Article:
Sex Next Door · Monster In The Shadows · Snopes
Plus Mike Fanone, Mondrians in the john, and more
Literally, sex work (…still, somehow). Figuratively, the way Quibi chopped up a perfectly good almost-feature-length doc into eight segments to make Sex Next Door.
Per the Roku Channel’s landing page, which is where you can sample the series even if you don’t have a Roku, “Sex workers Holiday, Endza, Cayenne, and Jessie give clients intimate experiences ranging from the pleasurable to the painful. In the process, they give a deep dive into their personal lives.” Accurate, but at the same time tells you almost nothing, so I’ll cut to the chase: I recommend it! Brought to you by, among others, producer Josh Shader (of The Chair), Sex Next Door is not without its flaws, but it’s free, you’ll zip right through it, and if you just watch the whole season in a block, it works.
One of the flaws, of course, is the bite-size episodes. I do think a sex-work documentary consisting of weekly short eps could work if it took a different tack — one story per week, say, or a series of diary-style interviews — but this is just a standard interwoven-perspectives format, and that’s fine, but there’s just no reason to julienne it in this fashion.
Another flaw: the project accepts the participants’ grand pronouncements about what they do without pushback. All four sex workers start the series based in Seattle, so you have perhaps a higher proportion of interviewees with big ideas about the anti-capitalist and/or scream-therapy potential of sex work — and some of those big ideas make a lot of sense. The most initially off-putting of the four, “Jessie Sparkles,” is an artist/woodworker/BDSM experience-builder, but just as you’re about to sprain an eye rolling it, he talks about the way emotion is carried in the body, and the way kink makes feelings accessible that need a way out. He seems to have a really good ear for his clients’ needs, and a gentleness that, in the end, pairs well with the whips. Later, Endza talks about the intersection of sex work and the healing arts, and grumbles, “We’re not just the dead hooker on TV” — and Sex Next Door is process-y and interesting about the day-to-day, and not afraid to let “it’s fahhhhne”-type statements from early in the season hang over the latter episodes when we find out that one subject has left the industry, and another dumped her boyf for sponging off her earnings.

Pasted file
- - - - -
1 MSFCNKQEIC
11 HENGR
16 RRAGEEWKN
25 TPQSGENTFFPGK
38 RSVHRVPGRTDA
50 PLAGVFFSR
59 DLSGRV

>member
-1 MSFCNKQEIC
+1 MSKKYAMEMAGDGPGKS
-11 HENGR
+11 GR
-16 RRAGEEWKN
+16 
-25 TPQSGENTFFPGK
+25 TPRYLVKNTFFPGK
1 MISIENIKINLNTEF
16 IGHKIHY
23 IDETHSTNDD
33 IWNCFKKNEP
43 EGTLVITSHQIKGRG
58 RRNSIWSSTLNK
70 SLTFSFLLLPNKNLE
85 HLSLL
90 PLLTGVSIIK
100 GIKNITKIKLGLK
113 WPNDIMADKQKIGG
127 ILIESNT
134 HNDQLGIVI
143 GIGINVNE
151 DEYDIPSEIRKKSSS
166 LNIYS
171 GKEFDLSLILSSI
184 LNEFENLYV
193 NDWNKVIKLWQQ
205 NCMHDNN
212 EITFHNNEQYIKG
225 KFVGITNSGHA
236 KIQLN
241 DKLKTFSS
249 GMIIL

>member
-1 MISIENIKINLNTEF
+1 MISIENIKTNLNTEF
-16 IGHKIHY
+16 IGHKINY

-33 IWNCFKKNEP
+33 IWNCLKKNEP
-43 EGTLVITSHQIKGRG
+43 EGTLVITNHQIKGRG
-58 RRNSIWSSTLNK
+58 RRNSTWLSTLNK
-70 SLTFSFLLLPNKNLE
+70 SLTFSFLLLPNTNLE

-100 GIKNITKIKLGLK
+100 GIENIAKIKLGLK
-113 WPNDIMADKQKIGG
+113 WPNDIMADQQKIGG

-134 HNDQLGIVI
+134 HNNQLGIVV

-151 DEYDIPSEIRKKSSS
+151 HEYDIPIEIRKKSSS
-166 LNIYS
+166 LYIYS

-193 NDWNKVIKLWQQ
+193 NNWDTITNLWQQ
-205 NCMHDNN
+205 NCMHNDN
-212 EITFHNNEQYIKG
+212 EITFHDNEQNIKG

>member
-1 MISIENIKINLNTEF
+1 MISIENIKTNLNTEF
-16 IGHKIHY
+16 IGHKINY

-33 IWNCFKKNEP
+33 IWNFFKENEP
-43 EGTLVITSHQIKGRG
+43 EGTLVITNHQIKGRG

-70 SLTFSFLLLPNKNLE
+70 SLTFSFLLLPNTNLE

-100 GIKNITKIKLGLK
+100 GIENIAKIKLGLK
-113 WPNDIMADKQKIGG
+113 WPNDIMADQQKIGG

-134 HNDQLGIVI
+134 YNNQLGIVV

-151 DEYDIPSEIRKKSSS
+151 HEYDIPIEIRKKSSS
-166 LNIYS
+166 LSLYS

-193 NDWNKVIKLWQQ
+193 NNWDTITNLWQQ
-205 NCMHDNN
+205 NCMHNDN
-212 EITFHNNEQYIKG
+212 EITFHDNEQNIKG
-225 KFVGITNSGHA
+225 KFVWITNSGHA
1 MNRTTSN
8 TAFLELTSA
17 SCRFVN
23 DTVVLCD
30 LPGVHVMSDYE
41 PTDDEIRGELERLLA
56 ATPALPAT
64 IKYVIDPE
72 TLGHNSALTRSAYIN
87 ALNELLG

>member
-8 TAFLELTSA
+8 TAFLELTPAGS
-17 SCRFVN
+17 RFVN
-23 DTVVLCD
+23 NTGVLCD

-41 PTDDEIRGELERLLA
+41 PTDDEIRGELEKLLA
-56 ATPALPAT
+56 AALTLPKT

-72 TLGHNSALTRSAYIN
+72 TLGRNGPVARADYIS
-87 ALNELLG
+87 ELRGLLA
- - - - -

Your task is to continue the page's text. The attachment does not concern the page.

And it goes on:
And that relationship needed to end, mostly because the boyf couldn’t manage his feelings around his girlfriend’s growing success as a sex worker — but also because that woman has changed by the end of the series, and not just her hair color. There’s a hard snottiness to her that wasn’t there before, and because Sex Next Door is purposefully trying not to put their subjects’ affirmative choices in a values framework, it isn’t going to prod with off-camera questions along the lines of, “But so you don’t actually seem that happy and you started smoking?” And I’d rather have had talking-heads with Cayenne about her perception of her relationship with her very religious mother than the staged-seeming footage of their conversations we do get, because it seems like the issues there are not the ones they’re purportedly working through on-camera.